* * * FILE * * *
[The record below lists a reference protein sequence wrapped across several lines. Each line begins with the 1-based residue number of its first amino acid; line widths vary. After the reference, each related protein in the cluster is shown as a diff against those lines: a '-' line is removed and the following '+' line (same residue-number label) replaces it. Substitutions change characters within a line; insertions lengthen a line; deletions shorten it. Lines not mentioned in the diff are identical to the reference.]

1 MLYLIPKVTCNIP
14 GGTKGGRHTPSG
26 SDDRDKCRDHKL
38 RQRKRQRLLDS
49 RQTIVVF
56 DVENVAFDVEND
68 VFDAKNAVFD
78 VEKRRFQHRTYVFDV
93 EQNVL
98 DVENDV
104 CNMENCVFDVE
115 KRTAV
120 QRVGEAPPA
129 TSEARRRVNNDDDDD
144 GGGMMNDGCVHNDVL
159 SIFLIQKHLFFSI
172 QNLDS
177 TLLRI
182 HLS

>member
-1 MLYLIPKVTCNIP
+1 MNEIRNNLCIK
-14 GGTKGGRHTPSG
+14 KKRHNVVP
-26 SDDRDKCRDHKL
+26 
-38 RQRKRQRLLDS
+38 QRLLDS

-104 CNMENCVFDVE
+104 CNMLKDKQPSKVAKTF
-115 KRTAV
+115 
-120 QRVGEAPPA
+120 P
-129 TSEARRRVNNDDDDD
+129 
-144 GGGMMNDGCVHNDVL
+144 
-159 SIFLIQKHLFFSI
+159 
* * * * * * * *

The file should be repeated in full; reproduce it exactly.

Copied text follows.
[The record below lists a reference protein sequence wrapped across several lines. Each line begins with the 1-based residue number of its first amino acid; line widths vary. After the reference, each related protein in the cluster is shown as a diff against those lines: a '-' line is removed and the following '+' line (same residue-number label) replaces it. Substitutions change characters within a line; insertions lengthen a line; deletions shorten it. Lines not mentioned in the diff are identical to the reference.]

1 MLYLIPKVTCNIP
14 GGTKGGRHTPSG
26 SDDRDKCRDHKL
38 RQRKRQRLLDS
49 RQTIVVF
56 DVENVAFDVEND
68 VFDAKNAVFD
78 VEKRRFQHRTYVFDV
93 EQNVL
98 DVENDV
104 CNMENCVFDVE
115 KRTAV
120 QRVGEAPPA
129 TSEARRRVNNDDDDD
144 GGGMMNDGCVHNDVL
159 SIFLIQKHLFFSI
172 QNLDS
177 TLLRI
182 HLS

>member
-1 MLYLIPKVTCNIP
+1 MNEIRNNLCIK
-14 GGTKGGRHTPSG
+14 KKRHNVVP
-26 SDDRDKCRDHKL
+26 
-38 RQRKRQRLLDS
+38 QRLLDS

-104 CNMENCVFDVE
+104 CNMLKDKQPSKVAKTF
-115 KRTAV
+115 
-120 QRVGEAPPA
+120 P
-129 TSEARRRVNNDDDDD
+129 
-144 GGGMMNDGCVHNDVL
+144 
-159 SIFLIQKHLFFSI
+159 